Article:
“Britain is leading the way when it comes to online pharmacies and patient safety, but there is nothing stopping people buying medicines from internet pharmacies based in other countries that are not regulated in the same way,” said Professor Nikolas Rose, one of the authors of the report.
“If you choose to buy medicines from a website that is not certified in the same way as registered online pharmacies in the UK, you risk buying harmful, fake or low quality products. You could also miss out on advice from doctors and pharmacists about adverse effects and interactions with other medicines you may be taking.” added Professor Rose.
The Council recommends that the UK registration scheme should be mirrored elsewhere in order to restrict the sale of medicines, including antibiotics, over the internet.
In 2008 approximately two million people in Great Britain were regularly purchasing pharmaceuticals online, both with a prescription from registered UK pharmacies and without prescriptions from other websites. A 2009 survey found that more than one in seven adults asked had bought a prescription-only medicine online without a prescription.
Online health records
Online health record services such as Google Health and Microsoft HealthVault allow people to create an account for storing information about their current and past health problems. The full versions of these services enable people to share their data with doctors and other service providers, although this is only offered in the US at present. The NHS currently intends to offer people in England an online summary of their health records through its HealthSpace website.
“These services could give people a convenient way of taking more control of their health records. However, it is paramount that people are fully aware of how their personal information is going to be stored and used before they sign up,” said Professor Hood.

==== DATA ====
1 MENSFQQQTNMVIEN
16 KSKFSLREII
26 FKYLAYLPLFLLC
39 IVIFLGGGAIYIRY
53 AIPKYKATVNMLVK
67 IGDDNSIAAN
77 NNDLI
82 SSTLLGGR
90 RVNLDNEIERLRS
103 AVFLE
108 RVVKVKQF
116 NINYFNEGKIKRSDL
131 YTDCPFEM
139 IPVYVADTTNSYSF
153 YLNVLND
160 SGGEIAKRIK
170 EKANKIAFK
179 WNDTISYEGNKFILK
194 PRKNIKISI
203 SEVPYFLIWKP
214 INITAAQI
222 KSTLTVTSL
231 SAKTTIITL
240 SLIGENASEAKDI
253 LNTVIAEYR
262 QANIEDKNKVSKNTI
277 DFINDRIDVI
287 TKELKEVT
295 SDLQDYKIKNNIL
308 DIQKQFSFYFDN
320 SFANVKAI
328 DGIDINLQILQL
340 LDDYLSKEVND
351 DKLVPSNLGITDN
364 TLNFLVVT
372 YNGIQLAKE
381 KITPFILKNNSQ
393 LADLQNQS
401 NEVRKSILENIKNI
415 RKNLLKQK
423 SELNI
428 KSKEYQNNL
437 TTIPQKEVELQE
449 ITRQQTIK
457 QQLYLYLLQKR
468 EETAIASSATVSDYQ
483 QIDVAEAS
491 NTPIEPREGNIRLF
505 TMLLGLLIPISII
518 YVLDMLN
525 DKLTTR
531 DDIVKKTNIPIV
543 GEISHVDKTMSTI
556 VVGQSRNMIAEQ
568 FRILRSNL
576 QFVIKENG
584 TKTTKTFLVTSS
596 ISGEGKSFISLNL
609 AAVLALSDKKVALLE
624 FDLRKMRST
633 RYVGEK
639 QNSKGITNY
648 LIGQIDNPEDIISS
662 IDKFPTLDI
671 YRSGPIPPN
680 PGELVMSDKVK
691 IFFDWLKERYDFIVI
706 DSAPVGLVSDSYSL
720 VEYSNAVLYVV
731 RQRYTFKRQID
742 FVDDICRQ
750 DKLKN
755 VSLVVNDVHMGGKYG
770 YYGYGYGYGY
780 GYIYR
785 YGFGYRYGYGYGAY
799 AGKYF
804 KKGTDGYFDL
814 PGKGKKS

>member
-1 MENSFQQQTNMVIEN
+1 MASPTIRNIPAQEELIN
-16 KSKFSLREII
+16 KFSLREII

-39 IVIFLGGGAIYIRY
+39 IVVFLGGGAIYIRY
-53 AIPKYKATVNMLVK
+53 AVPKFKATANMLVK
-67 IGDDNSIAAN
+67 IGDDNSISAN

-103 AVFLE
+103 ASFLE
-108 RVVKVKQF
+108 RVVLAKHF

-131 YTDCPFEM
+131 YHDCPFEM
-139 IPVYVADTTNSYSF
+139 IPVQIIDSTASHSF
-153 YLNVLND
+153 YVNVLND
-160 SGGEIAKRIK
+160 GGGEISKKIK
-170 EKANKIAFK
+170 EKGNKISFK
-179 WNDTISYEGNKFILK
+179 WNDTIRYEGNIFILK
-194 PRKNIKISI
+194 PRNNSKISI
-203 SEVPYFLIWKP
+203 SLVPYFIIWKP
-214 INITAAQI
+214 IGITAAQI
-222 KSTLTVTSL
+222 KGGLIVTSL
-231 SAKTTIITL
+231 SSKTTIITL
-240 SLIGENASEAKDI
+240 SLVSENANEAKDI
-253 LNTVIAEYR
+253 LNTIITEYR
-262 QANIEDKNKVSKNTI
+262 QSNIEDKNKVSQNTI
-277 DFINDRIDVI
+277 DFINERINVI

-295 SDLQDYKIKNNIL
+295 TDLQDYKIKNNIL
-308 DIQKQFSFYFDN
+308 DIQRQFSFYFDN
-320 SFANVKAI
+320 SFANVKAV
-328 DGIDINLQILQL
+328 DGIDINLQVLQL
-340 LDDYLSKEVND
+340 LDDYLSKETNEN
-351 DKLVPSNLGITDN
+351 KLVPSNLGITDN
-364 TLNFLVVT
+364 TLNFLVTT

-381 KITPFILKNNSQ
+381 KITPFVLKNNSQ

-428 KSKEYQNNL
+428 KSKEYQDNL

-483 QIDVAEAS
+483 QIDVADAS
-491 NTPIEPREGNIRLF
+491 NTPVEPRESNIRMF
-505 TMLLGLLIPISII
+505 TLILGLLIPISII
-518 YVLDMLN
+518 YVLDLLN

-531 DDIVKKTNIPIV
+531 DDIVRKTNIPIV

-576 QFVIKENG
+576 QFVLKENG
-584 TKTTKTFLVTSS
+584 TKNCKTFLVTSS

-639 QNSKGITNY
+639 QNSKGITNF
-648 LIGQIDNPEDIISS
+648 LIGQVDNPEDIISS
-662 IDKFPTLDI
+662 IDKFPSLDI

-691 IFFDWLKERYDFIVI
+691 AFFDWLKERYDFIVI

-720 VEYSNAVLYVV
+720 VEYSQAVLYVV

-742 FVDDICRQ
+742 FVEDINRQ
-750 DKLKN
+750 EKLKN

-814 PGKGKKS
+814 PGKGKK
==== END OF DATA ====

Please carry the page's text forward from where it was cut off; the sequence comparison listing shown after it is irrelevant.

The Council recommends that Governments should set up an accreditation system for online health record providers to improve transparency and standards on how personal information is stored and used. Companies should also establish systems to safeguard the confidentiality of data if they change ownership or go into administration.
Direct-to-consumer personal genetic profiling services
Direct-to-consumer personal genetic profiling services are often marketed online to healthy people as a way of finding out their risk of developing serious conditions such as diabetes, heart disease, Parkinson’s disease and some cancers, through the analysis of a DNA sample they provide.
“Commercial genetic profiling services may seem to be providing more choice to consumers, but the test results can be unreliable and difficult to interpret and they are offered to people with little or no genetic counselling or support” said Professor Rose.
“People should be aware that other than prompting obvious healthy lifestyle choices such as taking more exercise, eating a balanced diet and reducing alcohol consumption, the tests are unlikely to inform them of any specific disease risks that can be significantly changed by their behaviour.”